4. Thanks for the reminder. So easy to be a workaholic in ministry. My family needs me and I need to have fun with my family and take care of them. Sometimes, we get so concerned about the church, that our own family goes without the same attention. Help us all Lord!

  5. I’m not so sure I agree fully with this article. Yes, there are pastors that make their jobs harder than it has to be. However, ministry can still be quite stressful even if you’re doing it right. Paul is a good example of that as he was writing 2 Corinthians 4:8-18. And Paul had to write two letters to Timothy to encourage him. In the first letter it appears Timothy wants to leave church Ephesus but Paul wants him to hang in there (1 Timothy 1:3). By the time the second letter is written there is good evidence that Timothy may be considering leaving the ministry ( 2 Timothy 1:6-8).

    I came across the statement below some time ago and cannot remember who wrote it, but the context has to do with 2 Corinthians chapter 4, emphasis on verse 1 and 16. My wife has to continually remind me of the statement as well. It gives me hope.

    Ministry is never easy. Without a reformation mind set like Paul’s, it is virtually impossible for a pastor committed to this kind of ministry to stay the course. The opposition is too strong; the heart-aches too deep; and often the progress too slow. In short, spiritual, doctrinal and ethical problems which plague many churches are so severe that one is tempted to judge them not worth a serious effort. Yet, as Paul recognized, that which makes the work difficult is precisely what makes it necessary.

    1. Hi Ernie. Obviously pastoring is very hard. Much harder than most people realize. My only point in this post is that we sometimes add burdens to it that we don’t need to add. Too many pastors that I’ve known tend to do things that they’re not called to do, operate out of guilt, don’t take a regular sabbath, obsess over growth, etc.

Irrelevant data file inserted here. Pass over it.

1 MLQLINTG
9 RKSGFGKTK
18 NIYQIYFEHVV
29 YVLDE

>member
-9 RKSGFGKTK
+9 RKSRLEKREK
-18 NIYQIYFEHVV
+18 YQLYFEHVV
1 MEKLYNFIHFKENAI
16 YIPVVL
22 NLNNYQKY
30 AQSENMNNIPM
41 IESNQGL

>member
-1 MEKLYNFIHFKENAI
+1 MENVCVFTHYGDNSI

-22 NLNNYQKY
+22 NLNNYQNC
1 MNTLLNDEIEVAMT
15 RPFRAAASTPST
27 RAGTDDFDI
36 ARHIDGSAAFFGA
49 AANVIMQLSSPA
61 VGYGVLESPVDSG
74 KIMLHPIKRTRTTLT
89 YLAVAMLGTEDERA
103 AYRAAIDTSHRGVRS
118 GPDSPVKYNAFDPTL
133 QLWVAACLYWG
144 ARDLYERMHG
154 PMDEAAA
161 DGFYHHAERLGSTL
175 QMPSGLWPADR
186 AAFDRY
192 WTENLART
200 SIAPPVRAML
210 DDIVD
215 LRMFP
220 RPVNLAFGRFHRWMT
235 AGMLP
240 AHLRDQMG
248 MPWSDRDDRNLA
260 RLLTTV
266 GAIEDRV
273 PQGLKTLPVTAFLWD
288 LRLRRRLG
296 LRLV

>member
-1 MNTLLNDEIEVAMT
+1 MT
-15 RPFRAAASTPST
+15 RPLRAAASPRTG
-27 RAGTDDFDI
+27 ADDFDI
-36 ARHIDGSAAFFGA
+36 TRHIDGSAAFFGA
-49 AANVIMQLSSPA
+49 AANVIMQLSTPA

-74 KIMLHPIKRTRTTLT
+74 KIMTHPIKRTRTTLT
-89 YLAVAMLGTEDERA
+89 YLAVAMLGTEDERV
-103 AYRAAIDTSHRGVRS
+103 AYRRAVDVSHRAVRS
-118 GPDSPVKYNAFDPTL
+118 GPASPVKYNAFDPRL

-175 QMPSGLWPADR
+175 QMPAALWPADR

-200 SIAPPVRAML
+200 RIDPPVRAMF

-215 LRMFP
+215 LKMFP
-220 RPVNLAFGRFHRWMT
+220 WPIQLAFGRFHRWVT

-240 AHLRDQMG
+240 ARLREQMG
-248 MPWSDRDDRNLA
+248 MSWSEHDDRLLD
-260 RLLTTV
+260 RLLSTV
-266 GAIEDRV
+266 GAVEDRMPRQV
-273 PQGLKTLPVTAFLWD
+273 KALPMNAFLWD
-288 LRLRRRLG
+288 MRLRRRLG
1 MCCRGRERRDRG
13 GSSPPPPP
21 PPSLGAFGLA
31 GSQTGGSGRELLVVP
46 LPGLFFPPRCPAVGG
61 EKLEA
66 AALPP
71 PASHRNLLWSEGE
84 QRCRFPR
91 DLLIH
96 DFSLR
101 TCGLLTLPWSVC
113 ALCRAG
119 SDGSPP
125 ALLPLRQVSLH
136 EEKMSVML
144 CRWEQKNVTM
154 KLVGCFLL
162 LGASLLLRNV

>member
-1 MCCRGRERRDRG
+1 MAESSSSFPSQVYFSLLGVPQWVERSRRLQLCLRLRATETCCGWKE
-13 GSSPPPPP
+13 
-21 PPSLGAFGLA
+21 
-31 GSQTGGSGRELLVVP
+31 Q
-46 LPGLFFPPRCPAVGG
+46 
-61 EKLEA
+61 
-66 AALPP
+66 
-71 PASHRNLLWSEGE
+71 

As a pastor for over 30 years, I’m as aware as anyone that the normal work of pastoring is extraordinarily hard. But we need to find the joy in it, too.

  6. I’m not so sure I agree fully with this article. Yes, there are pastors that make their jobs harder than it has to be. However, ministry can still be quite stressful even if you’re doing it right. Paul is a good example of that as he was writing 2 Corinthians 4:8-18. And Paul had to write two letters to Timothy to encourage him. In the first letter it appears Timothy wants to leave church Ephesus but Paul wants him to hang in there (1 Timothy 1:3). By the time the second letter is written there is good evidence that Timothy may be considering leaving the ministry ( 2 Timothy 1:6-8).

    I came across the statement below some time ago and cannot remember who wrote it, but the context has to do with 2 Corinthians chapter 4, emphasis on verse 1 and 16. My wife has to continually remind me of the statement as well. It gives me hope.

    Ministry is never easy. Without a reformation mind set like Paul’s, it is virtually impossible for a pastor committed to this kind of ministry to stay the course. The opposition is too strong; the heart-aches too deep; and often the progress too slow. In short, spiritual, doctrinal and ethical problems which plague many churches are so severe that one is tempted to judge them not worth a serious effort. Yet, as Paul recognized, that which makes the work difficult is precisely what makes it necessary.

  7. Pingback: Here's an Idea, What If We Left "Church Growth" to God?